Febe records the location of a pitcher plant.
Now that we are out of the woods (more on “the woods” later . . . ), it is worth mentioning a bit about the amazing people we spent time with in the forest over the past few weeks.
The Gunung Bondang Expedition was run by the Heart of Borneo (HoB) Rainforest Foundation (www.heartofborneo.org), a small non-profit organization founded by Martin Holland (our expedition leader) and Tim Van Berkel (Scientific Director of HoB). HoB has organized a number of expeditions to remote locations in Indonesian Borneo, all with the goal of raising awareness of and support for rainforest conservation in Borneo. They have done a great job with outreach – using satellite communication and media to engage kids all over the United Kingdom in rainforest exploration.
For this expedition, HoB supported five young Indonesian researchers by giving them the opportunity to conduct their own research projects on the mountain. They ranged in age from 22 to 26 and were all wonderful company. Each of them focused on a different aspect of the mountain’s biodiversity with the combined goal of creating a baseline survey of this remote mountain. I learned an enormous amount from each of them – both about their particular research questions and about Indonesian culture and language. We also formed strong friendships, having faced the challenges of camp life together for almost a month.
The team with some of the local villagers.
– Maria Febe was our fearless botanist. She studied the vegetation at different elevations on the mountain and braved steep slopes to get good data. I believe she completed around 20 vegetation plots – identifying, counting, and measuring trees and saplings in 20 x 20 meter plots. She also surveyed orchids and pitcher plants and often gave me GPS points for neat orchids she found during her surveys.
– Tika, a primate specialist, studied mammal diversity by conducting forest transects by both day and night. She was tireless and would walk for hours, bushwhacking through the forest to look for monkeys, cats, and other creatures. She often found only the traces of animals – porcupine quills stuck in a tree or the footprints of wild pigs. The lack of good sightings never seemed to dampen her enthusiasm.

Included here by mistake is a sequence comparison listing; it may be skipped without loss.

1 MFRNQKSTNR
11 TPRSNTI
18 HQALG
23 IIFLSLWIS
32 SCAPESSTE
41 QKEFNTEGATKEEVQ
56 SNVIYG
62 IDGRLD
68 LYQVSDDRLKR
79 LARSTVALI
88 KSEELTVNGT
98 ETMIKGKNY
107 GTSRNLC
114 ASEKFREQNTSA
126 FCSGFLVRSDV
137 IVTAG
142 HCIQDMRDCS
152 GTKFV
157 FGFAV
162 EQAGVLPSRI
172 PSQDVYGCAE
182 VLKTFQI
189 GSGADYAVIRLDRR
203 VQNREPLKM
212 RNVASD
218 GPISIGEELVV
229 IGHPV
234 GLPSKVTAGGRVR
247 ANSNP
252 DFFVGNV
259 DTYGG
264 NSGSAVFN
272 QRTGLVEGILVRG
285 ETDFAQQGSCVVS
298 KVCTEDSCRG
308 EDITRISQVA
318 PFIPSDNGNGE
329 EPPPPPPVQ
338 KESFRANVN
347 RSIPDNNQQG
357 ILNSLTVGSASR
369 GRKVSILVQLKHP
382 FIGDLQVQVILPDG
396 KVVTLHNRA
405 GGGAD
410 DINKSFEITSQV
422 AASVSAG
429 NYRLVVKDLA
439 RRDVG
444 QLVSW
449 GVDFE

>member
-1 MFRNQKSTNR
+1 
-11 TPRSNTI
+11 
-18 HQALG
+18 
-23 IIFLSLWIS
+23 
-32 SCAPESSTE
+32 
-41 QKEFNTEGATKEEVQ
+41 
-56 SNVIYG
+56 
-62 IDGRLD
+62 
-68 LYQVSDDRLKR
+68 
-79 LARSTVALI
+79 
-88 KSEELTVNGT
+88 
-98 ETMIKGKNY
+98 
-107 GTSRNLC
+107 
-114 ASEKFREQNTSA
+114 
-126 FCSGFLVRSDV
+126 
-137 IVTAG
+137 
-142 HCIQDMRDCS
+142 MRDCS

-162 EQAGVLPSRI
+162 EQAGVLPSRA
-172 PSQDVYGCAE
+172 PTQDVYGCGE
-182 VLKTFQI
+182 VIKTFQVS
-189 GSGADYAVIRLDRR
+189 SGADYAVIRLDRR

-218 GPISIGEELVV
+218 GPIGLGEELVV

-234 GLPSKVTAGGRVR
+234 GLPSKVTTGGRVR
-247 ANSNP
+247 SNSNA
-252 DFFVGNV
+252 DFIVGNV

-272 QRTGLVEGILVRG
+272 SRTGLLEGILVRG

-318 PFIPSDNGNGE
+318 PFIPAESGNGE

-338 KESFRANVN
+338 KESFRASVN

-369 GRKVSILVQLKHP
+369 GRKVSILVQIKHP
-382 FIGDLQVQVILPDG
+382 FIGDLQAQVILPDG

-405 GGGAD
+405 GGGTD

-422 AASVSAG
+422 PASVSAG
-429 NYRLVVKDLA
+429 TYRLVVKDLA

– Nanan and Ria focused on dragonfly and butterfly diversity. They were constantly sewing up their nets, which got torn up in the spiny vegetation.
– Munir worked on frog diversity and conducted nightly surveys regardless of the weather. We are still waiting on the results . . . but he may have even found a new species to science!
Beyond the Indonesian researchers, Tim assisted the research team and served as comic relief throughout the trip (his gibbon calls are pretty epic). He also helped place camera traps around the mountain and some of the results they got are really interesting (more later!). Ririn and Koto managed the camp and did a really amazing job – they made sure we had enough to eat, kept the guides on track, and inventoried gear. And, of course, Martin, our leader, was wonderful. Unfortunately, he had to spend most of his time in the city dealing with police, permit offices, and government officials, but the little time he spent at camp was great.
Tim stares down a rhinoceros beetle.
On the night before we left for the jungle, we stayed overnight in an office in the closest city. Tika came over to talk to me and we both shared stories about our families and our homes. On that night, just a day after we met, she asked if she could call me Kata Gabby, which I later found out means “Sister.” I am still touched by that moment and by the friendships we all made in the days that followed.
Ririn lights a lantern in camp.
A photo of the lovely forest near our camp.